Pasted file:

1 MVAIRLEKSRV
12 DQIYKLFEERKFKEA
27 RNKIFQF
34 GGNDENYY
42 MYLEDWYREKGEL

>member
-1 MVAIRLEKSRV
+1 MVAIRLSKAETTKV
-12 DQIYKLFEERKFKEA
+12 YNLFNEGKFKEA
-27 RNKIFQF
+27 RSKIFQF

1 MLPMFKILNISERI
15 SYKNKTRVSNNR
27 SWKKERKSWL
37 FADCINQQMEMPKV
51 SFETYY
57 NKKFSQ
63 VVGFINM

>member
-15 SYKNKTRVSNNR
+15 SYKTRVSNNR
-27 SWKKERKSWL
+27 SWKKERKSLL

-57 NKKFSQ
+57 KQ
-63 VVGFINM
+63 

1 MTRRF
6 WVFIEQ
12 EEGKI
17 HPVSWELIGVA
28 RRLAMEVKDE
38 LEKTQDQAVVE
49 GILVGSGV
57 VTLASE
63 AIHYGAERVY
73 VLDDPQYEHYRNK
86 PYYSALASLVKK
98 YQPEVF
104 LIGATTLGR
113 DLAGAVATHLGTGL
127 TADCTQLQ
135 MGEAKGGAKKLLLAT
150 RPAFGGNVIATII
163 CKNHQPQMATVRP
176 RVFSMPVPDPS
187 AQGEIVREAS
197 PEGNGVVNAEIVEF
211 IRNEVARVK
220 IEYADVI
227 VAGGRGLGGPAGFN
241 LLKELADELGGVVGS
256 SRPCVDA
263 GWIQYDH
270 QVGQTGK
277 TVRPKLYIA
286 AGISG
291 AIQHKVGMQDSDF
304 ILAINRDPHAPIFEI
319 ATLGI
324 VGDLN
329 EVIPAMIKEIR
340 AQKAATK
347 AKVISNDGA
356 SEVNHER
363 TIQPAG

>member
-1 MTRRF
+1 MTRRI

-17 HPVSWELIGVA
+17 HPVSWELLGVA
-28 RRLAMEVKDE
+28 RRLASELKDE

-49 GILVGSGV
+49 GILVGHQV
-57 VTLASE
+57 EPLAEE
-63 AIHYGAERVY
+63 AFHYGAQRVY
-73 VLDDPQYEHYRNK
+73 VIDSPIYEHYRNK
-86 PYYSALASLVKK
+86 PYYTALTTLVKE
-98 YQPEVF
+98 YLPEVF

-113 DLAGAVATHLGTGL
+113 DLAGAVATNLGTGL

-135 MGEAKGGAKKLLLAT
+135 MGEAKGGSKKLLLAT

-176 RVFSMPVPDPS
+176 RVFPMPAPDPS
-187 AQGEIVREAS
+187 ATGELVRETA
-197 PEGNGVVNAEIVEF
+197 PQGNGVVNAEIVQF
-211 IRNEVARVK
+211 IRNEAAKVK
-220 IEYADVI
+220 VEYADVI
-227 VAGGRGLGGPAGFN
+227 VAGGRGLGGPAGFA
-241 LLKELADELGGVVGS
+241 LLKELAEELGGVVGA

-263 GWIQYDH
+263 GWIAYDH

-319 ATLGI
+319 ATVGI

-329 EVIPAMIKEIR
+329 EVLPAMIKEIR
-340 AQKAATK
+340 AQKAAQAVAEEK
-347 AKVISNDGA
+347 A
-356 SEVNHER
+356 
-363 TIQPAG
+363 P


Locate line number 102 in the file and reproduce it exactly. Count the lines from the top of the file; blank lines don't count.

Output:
+227 VAGGRGLGGPAGFA